A reason to track your backyard snails

Snails’ small presence – physically and in our consciousness – belies their outsized predicament and significance to ecosystems. Associate Professor Thom van Dooren and his colleagues want to highlight this through an inclusive, interactive citizen science project.

What’s small, slimy and runs the world? According to famed American biologist, naturalist, and writer E.O. Wilson, snails and other invertebrates.

These critters are the subject of a new project, launched today: the Urban Field Naturalist Guide to Snail Homing, that recognises the threat to snails and the critical role they play in supporting ecosystems.

The project helps people find snails in their gardens or local green spaces and track them by marking their shells with nail polish or non-toxic paint.

“This project is designed to help people to learn a bit more about the fascinating lives of snails, about their home ranges and their attachment to the places they rest each day,” project co-creator, Associate Professor Thom van Dooren said. “Snails rely on chemo-reception, a bit like our sense of smell, to navigate the world, and in many cases, they seem to be pretty tied to specific home places.”

A painting of a snail

Credit: The Urban Field Naturalist Guide to Snail Homing.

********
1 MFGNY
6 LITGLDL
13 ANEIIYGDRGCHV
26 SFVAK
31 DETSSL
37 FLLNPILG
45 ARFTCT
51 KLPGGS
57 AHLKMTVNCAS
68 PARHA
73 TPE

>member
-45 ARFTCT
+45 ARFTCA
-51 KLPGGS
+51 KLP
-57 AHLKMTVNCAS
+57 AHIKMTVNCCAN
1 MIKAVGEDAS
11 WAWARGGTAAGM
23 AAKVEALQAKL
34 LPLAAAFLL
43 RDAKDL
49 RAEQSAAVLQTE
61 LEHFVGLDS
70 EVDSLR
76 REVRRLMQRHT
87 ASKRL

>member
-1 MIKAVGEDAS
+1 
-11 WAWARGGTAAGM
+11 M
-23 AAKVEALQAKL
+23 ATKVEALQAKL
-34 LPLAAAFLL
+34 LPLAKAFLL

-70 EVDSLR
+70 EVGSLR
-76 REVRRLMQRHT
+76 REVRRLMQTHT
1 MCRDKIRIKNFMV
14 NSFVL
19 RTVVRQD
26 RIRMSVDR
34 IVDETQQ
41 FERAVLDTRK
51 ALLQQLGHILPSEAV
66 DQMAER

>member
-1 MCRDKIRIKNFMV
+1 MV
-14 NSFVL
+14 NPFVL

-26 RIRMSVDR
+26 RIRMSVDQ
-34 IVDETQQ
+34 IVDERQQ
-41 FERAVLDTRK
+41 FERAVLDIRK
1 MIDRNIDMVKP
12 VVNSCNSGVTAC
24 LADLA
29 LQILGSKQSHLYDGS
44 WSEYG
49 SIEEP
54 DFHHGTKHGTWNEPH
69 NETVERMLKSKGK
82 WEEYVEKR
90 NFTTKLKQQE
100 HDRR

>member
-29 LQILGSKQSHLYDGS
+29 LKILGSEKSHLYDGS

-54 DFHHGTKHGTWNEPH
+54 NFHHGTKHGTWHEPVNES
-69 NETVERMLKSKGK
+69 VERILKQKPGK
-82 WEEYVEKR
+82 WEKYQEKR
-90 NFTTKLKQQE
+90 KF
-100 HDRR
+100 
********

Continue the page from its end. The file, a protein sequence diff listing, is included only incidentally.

Together with Dr Zoë Sadokierski in the School of Design at UTS, he created the guide to draw attention to some of the smaller, often-overlooked, wildlife that is all around us, as well as provide some healthy distraction in these isolating times.

“This is particularly important,” van Dooren said, “because many invertebrates are disappearing en masse, with species becoming extinct at an alarming rate. Any yet these species play a range of important but often overlooked roles in ecosystems. These include:

  • pollination
  • seed dispersal
  • nutrient cycling
  • being important food sources for a range of other species.

“Snails have been particularly hard hit by extinctions. In fact, worldwide, there have been more documented extinctions of snails than there have been of mammals, birds, reptiles, and amphibians, combined.

“Despite this, snails and other invertebrates (comprising roughly 99 per cent of the animal kingdom) are largely ignored in public discussions of extinction.”

Hero image: Camila Sánchez on Unsplash.

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